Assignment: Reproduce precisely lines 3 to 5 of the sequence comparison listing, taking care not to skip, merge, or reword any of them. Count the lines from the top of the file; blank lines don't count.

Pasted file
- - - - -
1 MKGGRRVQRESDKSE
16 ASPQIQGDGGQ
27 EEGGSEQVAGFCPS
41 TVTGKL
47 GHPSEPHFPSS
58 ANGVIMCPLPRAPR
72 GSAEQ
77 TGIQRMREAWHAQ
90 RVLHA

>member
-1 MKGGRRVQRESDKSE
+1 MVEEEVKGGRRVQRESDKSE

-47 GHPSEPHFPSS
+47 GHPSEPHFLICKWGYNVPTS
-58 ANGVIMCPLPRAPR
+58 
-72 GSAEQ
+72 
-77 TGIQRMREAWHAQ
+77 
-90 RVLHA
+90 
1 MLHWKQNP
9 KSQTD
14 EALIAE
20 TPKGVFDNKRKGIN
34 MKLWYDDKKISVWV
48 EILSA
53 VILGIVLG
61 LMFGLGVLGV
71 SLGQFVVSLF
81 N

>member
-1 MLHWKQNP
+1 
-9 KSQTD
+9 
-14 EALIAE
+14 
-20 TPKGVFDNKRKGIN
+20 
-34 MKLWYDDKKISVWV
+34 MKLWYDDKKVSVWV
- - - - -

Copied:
27 EEGGSEQVAGFCPS
41 TVTGKL
47 GHPSEPHFPSS